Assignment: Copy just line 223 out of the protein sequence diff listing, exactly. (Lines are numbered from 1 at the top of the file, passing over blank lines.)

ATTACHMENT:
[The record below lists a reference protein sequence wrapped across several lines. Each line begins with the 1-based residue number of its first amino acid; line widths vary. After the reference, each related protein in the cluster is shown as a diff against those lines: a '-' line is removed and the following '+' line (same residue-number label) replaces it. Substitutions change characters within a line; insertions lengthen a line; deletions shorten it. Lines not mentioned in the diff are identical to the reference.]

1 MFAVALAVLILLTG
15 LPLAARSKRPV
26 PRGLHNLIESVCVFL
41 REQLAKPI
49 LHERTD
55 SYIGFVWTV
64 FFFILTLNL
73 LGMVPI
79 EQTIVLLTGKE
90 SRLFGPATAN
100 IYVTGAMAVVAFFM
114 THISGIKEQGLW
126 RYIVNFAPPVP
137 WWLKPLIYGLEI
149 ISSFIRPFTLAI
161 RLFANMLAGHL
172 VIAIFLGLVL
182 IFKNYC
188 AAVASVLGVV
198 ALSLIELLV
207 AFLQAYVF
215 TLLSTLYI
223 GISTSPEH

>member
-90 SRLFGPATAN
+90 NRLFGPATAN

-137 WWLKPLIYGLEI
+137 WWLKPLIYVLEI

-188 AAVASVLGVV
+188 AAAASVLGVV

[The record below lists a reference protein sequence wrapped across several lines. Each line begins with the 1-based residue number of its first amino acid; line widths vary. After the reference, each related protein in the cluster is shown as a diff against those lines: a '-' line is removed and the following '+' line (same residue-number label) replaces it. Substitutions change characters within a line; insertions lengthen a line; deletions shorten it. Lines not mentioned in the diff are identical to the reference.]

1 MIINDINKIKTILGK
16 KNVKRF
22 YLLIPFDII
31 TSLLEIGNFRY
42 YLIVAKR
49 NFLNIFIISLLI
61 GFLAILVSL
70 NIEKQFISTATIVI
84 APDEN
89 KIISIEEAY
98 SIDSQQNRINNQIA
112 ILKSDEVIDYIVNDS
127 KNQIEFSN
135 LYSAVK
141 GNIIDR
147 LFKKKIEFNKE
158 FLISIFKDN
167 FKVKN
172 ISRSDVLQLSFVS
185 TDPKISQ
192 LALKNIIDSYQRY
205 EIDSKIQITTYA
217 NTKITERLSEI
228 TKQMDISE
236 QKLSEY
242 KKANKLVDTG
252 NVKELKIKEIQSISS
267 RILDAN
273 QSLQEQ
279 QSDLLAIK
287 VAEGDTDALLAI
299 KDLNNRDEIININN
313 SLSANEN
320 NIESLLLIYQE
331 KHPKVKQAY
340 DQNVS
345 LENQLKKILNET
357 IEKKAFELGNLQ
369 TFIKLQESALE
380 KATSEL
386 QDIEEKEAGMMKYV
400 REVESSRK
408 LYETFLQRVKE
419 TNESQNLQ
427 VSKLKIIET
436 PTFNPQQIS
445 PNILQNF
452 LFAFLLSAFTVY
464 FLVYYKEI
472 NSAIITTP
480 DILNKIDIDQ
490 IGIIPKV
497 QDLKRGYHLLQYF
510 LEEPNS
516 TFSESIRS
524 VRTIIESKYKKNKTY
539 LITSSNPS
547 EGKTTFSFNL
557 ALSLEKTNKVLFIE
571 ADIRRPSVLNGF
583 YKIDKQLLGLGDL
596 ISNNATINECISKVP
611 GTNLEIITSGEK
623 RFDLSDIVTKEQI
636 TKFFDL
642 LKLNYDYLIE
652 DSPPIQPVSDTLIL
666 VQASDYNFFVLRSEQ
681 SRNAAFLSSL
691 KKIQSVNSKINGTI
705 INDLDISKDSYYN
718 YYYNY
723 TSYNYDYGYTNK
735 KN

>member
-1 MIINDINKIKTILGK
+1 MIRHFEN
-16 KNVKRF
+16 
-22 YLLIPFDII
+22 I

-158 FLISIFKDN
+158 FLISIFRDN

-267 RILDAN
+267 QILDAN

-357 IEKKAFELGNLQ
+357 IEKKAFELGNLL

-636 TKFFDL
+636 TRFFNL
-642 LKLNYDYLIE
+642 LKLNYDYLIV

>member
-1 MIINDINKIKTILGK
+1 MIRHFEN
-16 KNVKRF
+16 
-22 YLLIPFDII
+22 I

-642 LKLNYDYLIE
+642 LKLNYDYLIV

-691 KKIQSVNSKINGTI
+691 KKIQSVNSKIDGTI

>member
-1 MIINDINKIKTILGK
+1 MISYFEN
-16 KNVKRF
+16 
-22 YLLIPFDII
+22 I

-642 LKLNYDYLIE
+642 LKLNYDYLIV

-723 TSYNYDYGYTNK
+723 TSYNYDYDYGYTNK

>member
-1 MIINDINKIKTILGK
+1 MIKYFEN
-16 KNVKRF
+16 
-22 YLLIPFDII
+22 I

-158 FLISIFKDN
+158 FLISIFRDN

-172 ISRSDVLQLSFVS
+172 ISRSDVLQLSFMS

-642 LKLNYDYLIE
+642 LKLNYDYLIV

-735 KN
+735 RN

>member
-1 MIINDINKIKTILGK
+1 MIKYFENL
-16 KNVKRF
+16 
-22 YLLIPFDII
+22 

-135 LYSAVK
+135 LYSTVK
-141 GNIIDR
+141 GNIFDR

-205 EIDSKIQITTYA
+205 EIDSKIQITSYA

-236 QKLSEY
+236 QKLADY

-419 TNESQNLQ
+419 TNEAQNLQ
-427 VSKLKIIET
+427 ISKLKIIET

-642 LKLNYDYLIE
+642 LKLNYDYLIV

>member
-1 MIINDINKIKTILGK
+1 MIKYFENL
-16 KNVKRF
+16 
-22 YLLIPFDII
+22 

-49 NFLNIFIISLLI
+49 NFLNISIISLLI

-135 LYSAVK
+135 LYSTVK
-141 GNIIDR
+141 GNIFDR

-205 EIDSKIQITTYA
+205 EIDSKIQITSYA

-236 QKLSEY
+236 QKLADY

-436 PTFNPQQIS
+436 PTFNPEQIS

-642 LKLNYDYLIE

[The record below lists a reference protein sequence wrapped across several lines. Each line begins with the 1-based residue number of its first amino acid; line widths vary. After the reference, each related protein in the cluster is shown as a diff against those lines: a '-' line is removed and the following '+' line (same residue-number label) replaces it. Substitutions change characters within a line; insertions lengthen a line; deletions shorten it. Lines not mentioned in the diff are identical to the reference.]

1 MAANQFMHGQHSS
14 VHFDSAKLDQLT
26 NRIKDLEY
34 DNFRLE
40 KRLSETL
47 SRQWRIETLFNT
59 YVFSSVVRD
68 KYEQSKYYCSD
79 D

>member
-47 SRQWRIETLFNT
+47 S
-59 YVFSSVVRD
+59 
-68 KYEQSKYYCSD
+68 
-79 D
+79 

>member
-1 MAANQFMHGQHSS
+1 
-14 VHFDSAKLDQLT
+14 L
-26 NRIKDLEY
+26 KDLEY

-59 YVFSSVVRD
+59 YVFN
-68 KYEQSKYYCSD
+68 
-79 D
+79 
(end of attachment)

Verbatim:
+1 